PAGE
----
Normally, you never get to see bold Muslim characters on desi TV or web. But ALTBalaji’s Haq Se changes all that. The setting is the beautiful Kashmir Valley.
The story is based on the classic, Little Women. It traces the lives of four sisters, each as different as chalk from cheese. First is budding doctor, Mehrunissa Mirza (Surveen Chawla), who is jilted in love. Then comes hardcore-feminist, blog-writer, Jannat Mirza (Parul Gulati). Third is singer, Bahira Mirza (Aanchal Sharma), and last, but not the least, is wannabe model Amal Mirza (Nikessha Rangwala), who does not mind using her girlish charm to get her way.
The family is completed by mother, Rabiyah (Rukhsar Rehman) and aunt, Fatima (Simone Singh). The latter is involved with married Deputy Chief Minister of the state, Salman Baig (Waqar Sheikh), who is not even ready to accept her as the other woman. Jannat supports her aunt, while the others don’t.
No story is complete without romance. Hence, enter Tabish (Parvail Gulati), good friend of Jannat. He loves her but she does not. To add spice to the proceedings, younger sis Bahira is smitten by him. He helps her get her first gig.
Mehrunissa’s love life is completed by Naushad Rizvi (Rajeev Khandelwal), a hard-nosed, non-emotional doctor, having issues with the Mirza clan. His wife has left him, and he has a daughter.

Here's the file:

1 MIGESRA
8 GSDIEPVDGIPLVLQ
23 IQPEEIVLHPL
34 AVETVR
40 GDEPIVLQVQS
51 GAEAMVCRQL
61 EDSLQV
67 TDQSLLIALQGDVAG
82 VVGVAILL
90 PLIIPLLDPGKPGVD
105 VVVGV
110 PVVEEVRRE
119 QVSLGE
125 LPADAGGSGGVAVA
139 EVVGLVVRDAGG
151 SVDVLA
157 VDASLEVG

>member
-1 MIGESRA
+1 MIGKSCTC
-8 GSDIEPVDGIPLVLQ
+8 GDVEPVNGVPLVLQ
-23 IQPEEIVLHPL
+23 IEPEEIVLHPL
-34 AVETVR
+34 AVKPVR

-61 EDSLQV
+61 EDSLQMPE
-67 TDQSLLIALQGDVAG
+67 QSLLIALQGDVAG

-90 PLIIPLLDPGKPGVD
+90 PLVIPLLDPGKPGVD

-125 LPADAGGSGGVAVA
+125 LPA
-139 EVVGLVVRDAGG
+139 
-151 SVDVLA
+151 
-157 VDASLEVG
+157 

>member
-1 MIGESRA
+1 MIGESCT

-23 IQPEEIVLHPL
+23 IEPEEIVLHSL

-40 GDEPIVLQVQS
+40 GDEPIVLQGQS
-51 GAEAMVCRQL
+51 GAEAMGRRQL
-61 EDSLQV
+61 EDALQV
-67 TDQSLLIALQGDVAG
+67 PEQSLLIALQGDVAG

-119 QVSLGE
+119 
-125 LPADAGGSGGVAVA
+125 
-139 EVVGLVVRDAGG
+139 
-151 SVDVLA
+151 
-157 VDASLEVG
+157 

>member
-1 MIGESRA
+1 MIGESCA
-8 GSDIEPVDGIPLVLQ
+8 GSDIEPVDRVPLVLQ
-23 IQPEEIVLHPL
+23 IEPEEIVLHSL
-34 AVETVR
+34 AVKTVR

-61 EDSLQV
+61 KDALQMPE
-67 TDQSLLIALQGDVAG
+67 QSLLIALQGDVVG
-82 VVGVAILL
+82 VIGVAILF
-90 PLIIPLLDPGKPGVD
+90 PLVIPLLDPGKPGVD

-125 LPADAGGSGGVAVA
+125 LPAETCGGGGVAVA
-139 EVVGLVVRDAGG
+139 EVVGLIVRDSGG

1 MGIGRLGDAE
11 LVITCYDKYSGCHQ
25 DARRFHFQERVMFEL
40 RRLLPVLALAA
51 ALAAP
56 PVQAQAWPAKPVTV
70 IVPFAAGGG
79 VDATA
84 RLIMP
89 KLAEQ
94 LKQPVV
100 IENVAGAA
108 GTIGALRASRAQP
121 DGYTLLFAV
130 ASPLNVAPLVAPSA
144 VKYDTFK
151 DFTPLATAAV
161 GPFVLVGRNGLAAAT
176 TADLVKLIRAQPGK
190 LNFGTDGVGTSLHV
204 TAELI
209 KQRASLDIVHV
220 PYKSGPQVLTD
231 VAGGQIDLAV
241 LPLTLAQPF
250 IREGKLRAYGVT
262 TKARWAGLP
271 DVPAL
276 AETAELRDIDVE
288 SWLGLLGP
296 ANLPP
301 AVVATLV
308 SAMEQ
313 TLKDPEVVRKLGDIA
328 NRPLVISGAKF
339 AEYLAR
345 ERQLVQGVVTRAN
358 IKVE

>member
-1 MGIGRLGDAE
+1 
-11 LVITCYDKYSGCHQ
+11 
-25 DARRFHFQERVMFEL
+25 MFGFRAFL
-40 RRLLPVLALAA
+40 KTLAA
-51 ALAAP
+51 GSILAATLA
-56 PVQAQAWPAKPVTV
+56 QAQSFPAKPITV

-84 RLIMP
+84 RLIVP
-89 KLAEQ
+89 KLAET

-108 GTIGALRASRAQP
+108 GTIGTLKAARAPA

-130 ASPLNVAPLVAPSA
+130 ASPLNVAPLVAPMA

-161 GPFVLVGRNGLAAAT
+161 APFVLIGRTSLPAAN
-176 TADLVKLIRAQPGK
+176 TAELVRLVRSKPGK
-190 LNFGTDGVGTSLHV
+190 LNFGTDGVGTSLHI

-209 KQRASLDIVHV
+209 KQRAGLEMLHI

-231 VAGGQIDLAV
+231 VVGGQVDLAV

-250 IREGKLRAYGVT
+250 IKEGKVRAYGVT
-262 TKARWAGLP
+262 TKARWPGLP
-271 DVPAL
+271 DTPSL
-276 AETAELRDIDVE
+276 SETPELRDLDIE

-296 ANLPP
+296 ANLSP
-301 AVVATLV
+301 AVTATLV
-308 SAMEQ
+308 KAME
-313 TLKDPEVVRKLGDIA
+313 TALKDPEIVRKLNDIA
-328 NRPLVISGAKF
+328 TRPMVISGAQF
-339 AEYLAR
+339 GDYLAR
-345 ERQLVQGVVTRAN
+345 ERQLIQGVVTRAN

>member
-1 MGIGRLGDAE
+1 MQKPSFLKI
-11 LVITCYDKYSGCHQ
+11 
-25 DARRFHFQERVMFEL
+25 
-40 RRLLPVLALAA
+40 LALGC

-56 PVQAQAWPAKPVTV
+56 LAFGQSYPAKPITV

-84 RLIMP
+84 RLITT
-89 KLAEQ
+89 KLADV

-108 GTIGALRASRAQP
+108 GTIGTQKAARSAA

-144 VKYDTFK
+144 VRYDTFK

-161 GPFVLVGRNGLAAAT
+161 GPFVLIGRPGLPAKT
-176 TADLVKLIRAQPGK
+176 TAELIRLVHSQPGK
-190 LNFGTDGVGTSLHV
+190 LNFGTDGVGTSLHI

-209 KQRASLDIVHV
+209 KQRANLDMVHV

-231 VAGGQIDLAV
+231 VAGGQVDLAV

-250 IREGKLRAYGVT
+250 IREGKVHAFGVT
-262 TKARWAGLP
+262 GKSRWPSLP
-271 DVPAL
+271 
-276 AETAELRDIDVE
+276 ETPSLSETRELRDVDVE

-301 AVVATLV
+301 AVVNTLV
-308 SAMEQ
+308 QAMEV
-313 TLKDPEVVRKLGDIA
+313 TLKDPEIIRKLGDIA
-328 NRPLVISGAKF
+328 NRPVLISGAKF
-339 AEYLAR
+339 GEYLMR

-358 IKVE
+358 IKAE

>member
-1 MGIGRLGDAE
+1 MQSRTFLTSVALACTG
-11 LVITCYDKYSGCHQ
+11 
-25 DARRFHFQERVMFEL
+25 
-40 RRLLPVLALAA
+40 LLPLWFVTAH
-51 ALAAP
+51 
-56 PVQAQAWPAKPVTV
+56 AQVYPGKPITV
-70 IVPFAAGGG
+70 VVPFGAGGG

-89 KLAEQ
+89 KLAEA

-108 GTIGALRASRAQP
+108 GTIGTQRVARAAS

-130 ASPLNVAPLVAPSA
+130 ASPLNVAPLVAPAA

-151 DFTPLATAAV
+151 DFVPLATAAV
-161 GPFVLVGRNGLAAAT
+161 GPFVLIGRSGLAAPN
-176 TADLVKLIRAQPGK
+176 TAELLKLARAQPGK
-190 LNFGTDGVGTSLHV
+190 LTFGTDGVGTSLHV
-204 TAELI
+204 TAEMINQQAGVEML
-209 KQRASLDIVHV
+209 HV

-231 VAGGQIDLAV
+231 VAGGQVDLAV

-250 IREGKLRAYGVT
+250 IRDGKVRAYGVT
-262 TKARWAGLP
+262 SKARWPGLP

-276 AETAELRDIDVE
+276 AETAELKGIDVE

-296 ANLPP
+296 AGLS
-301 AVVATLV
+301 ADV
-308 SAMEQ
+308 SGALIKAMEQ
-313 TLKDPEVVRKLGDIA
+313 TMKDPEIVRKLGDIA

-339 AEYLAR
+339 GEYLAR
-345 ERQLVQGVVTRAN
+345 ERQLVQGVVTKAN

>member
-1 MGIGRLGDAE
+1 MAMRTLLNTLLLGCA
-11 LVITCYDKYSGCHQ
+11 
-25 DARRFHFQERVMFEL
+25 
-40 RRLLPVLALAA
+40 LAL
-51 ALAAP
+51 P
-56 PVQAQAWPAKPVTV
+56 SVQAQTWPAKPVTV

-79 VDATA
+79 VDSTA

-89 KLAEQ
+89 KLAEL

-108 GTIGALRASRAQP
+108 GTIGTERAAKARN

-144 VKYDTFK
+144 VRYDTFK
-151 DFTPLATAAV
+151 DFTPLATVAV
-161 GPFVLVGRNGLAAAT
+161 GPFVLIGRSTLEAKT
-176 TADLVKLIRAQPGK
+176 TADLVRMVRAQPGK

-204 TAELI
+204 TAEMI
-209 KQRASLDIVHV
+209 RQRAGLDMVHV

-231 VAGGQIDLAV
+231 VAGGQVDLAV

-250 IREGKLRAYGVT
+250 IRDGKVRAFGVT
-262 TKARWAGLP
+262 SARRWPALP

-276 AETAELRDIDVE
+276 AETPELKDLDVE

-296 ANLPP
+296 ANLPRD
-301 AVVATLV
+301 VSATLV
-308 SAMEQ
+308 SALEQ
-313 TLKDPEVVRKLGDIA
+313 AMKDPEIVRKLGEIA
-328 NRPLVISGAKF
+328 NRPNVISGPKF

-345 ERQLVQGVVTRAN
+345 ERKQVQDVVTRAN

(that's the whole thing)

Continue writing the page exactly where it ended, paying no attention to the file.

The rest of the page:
The tempo builds up further, when conservative elements don’t like Bahira singing. We don’t want to reveal the story any more. Why don’t you check it out yourself?
The engaging narrative moves briskly. Each of the characters is very strong. The clashes between Naushad and Mehrunissa are both, serious and fun, e.g., she accidentally blurts out hospital gossip that he bumped off his missing wife.
Although the setting of the show is currently-burning Kashmir, all the women are shown to be quite modern. Jannat swears, Amal does not mind her drinks and even does a kind of bold photo shoot.
There is just one issue- in an attempt to be politically correct, most of the narrative focuses only on the women’s issues and never, on the raging terrorism. Mirza says she cares about Kashmir, but does not elaborate. It would have been nice, had director Ken Ghosh addressed the political angle from the perspective of educated Kashmiris.
One positive is that all the characters have been given equal importance. It is not that the story of one sister dominates. The nok-jhok among the siblings, especially when Jannat mentions STDs (sexually transmitted diseases) to Amal and Amal thinks of phones, is fun.
Here, we wish to point out that although the setting is Islamic, along with its required devices like covering of head and reading of namaaz, there is no religious or community talk. Rather, all the issues the girls face are very secular and similar to what any other normal girl in other parts of the country will be facing.
We must doff our hats to producer Ekta Kapoor for the very interesting casting. Taking hottie Surveen Chawla, in a very covered avatar, is smart casting. Also, ex-TV superstar, Rajeev Khandelwal agreeing to be part of ensemble, is a coup. Guess he has realized that his options are limited, after his films flopped.
If there is one actor who really stands out, according to us, is Parul as Jannat. She manages to prove her feminist credentials, without crossing the burn-the-bra line.
We would rate it 3.5 out of 5 stars.